Saturday, December 29, 2012

The Long-Legged House

"Yesterday snow fell all day and covered the ground. This morning, though the sun came up clear, the thermometer read four above - a good morning to sit in the warmth of the stove and the brisk snow light from the big window over the table. It is a morning for books and notebooks and inviting blank pages of writing paper.
"For people who live in the country there is a charming freedom in such days. One is free of obligations to the ground. There is no outside work that one ought to do, simply because, with the ground frozen deep and covered with snow, no such work is possible.
"Growth has stopped. There is plenty of hay and grain in the barn; the present has abated its urgencies. And the mind may again turn freely to the past look back on the way it came.
"This morning has been bearing down out of the future toward this bit of riverbank forever. And for perhaps as long, in a sense, my life has been approaching from the opposite direction. The approach of a man's life out of the past is history and the approach of time out of the future is a mystery. Their meeting is the present, and it is consciousness, the only time life is alive. The endless wonder of this meeting is what causes the mind, in its inward liberty of a frozen morning, to turn back and question and remember. The world is full of places. Why is it that I am here?"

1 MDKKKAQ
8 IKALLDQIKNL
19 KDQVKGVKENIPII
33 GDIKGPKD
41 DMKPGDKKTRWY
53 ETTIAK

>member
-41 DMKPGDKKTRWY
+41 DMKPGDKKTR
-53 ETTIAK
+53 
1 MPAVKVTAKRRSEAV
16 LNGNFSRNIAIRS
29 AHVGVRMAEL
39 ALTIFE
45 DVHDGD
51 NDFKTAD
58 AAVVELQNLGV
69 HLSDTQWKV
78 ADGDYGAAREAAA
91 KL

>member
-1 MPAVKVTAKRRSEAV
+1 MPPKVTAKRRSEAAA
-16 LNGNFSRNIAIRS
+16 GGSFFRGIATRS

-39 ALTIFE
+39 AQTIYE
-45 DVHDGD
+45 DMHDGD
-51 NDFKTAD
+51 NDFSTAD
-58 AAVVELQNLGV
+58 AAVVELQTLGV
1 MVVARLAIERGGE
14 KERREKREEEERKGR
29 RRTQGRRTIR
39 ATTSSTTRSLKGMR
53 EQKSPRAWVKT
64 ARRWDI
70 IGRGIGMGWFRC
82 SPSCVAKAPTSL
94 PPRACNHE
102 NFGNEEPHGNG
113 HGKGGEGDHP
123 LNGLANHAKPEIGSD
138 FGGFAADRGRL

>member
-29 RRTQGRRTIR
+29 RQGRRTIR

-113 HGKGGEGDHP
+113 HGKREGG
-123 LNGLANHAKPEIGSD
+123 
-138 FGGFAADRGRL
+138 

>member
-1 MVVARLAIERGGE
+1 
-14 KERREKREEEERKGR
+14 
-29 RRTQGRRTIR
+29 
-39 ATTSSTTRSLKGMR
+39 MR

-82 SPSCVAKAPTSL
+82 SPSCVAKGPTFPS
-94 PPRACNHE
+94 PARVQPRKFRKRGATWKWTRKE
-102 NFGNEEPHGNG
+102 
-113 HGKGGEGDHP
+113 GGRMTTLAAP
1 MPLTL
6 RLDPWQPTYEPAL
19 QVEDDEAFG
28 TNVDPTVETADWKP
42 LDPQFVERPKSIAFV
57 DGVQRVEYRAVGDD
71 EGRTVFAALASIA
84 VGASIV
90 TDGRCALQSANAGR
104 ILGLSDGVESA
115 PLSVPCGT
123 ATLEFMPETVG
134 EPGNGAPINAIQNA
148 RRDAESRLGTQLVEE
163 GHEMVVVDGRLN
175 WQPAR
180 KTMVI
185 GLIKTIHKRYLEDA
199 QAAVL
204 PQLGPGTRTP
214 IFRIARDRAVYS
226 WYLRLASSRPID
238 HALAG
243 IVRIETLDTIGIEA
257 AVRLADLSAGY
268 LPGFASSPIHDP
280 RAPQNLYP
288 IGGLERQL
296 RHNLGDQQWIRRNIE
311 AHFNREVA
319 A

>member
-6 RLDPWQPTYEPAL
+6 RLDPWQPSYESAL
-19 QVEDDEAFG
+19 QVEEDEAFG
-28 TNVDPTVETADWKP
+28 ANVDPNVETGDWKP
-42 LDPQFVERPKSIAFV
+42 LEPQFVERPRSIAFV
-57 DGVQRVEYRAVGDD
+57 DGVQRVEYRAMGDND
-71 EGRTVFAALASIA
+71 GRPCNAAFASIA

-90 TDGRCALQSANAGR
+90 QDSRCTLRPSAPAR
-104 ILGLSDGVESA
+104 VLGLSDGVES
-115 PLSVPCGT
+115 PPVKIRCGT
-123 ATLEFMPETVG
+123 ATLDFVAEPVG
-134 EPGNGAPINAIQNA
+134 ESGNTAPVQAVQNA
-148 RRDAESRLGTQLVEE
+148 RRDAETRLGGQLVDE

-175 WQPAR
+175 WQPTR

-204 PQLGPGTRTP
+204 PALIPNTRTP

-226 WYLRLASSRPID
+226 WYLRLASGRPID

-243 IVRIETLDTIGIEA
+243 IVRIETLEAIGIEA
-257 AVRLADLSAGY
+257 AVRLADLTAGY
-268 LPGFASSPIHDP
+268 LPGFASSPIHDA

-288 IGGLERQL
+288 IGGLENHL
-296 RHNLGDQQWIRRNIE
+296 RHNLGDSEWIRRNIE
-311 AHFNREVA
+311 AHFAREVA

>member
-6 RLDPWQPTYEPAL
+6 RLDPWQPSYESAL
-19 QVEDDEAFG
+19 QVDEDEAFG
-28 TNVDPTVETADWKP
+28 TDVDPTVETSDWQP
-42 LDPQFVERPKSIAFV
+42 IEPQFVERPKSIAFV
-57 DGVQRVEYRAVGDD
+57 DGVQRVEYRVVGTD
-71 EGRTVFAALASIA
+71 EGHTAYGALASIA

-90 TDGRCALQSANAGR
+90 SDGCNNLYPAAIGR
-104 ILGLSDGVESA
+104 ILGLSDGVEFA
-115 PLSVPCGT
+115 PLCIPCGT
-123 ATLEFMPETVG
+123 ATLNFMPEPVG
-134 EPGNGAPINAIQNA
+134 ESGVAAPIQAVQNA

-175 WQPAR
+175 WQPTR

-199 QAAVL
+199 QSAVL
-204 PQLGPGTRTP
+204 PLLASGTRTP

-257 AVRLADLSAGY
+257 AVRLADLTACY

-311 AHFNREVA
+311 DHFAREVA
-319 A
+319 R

by Wendell Berry
Counterpoint, 2012
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Friday, December 28, 2012

Calamity Jane: Legendary Western Poverty

"Her career may offer the best case study of legend-making in the history of the American West simply because there was so little on which to build; she arrested no outlaws, robbed no banks, and killed no Indians. Instead, hers is a bleak story of poverty, alcoholism, and an unsteady domestic life. She worked as a dance-hall girl, prostitute, waitress, bartender, and cook; she lived with various men she called husbands and expressed affection for her children. Rather than displaying legendary ingredients, her life illustrates a part of western history not often told, the existence of the poor."

The Woman and the Legend
by James D. McLaird
University of Oklahoma Press, 2012
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Thursday, December 20, 2012

Review: Let the Meatballs Rest

This is a collection of 100 brief essays discussing specific foodstuffs, their histories and how they have helped shape the human societies that include them in their diets.

Potatoes, for instance, were introduced to Europe in the 16th century but their bland flavor and "subterranean nature" made them unappealing. Only when other crops had failed and starvation loomed did farmers turn to widescale production of the easy-to-grow spuds.

Garlic, likewise, was once considered fit only for peasants. Eating such strong and foul-smelling food was a damning mark of poverty in the 10th century.

And eggplant, first brought to Europe by Arabs, was long associated with "the lower class and Jews." Yet the peasant cuisine that emerged from their use would later be co-opted by the upper classes.

And Other Stories About Food and Culture
by Massimo Montanari
Columbia University Press, 2012
Cover Art: Let the Meatballs Rest
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Friday, December 14, 2012

Well Read Books: The Mind Benders

The Mind Benders explores the murky lower depths of the drug user, opening a strange world of sex and fantasy to the reader.

Can LSD change quiet afternoon teas into wild orgies?

Will marijuana turn frigid virgins into nymphs?

This book presents a sensationalized discussion of the aphrodisiac effects of speed, marijuana, opiates, heroin, LSD and other drugs.

by Jonathan Smith
Triumph News Co., 1967
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